READSPEAKER: A leader in cloud-based text-to-speech (TTS) technology, ReadSpeaker is now integrated within Desire2Learn’s platform to provide users of the learning environment with the ability to listen to text content. The TTS service helps all learners expand their comprehension and allows for bi-model learning as well as ease of use with model access. The seamlessly integrated TTS feature requires no downloads and works on all supported devices and operating systems, further enabling users that would otherwise have to download and install third party installed software.

AST: CaptionSync is now integrated within the production and administration features of Desire2Learn Learning Suite and Desire2Learn Capture solutions, to support accessibility in education for the deaf and hard of hearing across its customer base. The integration enables Desire2Learn products to further support multiple accessibility standards and regulations.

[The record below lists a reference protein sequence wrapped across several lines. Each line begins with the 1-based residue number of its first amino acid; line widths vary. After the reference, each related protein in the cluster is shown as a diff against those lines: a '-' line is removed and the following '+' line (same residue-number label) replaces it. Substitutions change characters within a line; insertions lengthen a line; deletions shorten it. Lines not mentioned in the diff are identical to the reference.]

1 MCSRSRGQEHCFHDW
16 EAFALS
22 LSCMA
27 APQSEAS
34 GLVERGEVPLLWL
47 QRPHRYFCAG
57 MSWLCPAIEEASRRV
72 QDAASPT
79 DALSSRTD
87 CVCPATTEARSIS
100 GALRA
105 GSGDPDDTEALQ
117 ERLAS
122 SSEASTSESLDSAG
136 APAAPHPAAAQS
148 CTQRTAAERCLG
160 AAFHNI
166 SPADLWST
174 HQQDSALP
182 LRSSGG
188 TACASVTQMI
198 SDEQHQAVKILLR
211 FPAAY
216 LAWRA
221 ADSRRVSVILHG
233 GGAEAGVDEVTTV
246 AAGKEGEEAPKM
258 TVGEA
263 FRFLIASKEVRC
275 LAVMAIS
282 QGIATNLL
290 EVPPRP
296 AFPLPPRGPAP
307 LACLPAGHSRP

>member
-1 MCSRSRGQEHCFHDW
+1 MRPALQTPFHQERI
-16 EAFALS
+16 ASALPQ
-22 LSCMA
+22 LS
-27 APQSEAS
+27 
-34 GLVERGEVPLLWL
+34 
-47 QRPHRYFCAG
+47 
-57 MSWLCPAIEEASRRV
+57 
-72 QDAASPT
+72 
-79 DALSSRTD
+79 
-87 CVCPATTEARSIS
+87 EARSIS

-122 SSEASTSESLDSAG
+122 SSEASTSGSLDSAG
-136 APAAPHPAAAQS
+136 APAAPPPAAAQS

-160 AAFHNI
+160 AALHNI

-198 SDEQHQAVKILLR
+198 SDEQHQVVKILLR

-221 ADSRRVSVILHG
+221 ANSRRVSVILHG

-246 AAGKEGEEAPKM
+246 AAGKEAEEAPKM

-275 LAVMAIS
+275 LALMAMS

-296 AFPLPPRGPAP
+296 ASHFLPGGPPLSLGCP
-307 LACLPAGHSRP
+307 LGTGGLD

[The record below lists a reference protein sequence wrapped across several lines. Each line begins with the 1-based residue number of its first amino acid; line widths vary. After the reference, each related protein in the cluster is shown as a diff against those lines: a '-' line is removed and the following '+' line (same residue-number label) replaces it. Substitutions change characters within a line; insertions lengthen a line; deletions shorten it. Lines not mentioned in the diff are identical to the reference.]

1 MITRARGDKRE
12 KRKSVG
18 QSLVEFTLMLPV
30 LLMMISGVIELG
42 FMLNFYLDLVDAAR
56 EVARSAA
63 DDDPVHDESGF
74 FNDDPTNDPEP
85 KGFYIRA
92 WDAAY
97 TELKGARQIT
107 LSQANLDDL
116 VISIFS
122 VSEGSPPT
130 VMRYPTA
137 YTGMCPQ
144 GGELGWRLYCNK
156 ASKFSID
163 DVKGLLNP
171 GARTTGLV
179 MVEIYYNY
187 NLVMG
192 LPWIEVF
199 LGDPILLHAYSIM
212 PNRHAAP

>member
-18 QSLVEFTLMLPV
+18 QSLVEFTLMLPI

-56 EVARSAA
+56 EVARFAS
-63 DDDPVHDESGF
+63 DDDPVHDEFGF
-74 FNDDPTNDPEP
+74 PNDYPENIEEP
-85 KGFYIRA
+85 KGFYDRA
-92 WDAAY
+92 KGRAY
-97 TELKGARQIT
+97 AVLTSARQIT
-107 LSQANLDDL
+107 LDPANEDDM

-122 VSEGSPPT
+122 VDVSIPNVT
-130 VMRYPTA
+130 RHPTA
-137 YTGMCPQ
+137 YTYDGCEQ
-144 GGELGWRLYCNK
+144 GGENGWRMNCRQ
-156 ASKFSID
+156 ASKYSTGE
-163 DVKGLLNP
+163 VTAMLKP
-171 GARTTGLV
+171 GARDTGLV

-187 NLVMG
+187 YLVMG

ELLUCIAN: Desire2Learn is a part of the Ellucian Partner Community, a formal network of companies with extensive higher education domain expertise. This community is comprised of product and service providers that furnish proven software applications, hardware, and services that complement and extend Ellucian’s software and service offerings, such as Student Information Systems.

Desire2Learn is in booth #1440, at EDUCAUSE 2012 in Denver, Colorado on November 7 – 8, 2012.

About Desire2Learn

Desire2Learn is helping to transform the way the world learns. Providing the next generation learning environment and solutions to engage and inspire lifelong learners, Desire2Learn helps clients break down barriers to access the highest quality learning experiences, and is recognized for its leadership in accessibility. Desire2Learn is a global leader in cloud (SaaS) based learning solutions and provides an open and extensible platform to over 700 clients and more than 8 million learners in higher education, K-12, healthcare, government and the corporate sector, including the Fortune 1000. Desire2Learn has personnel in the United States, Canada, Europe, Australia, Brazil and Singapore. For more information or to contact us, visit: http://www.desire2learn.com.

Source: GAATES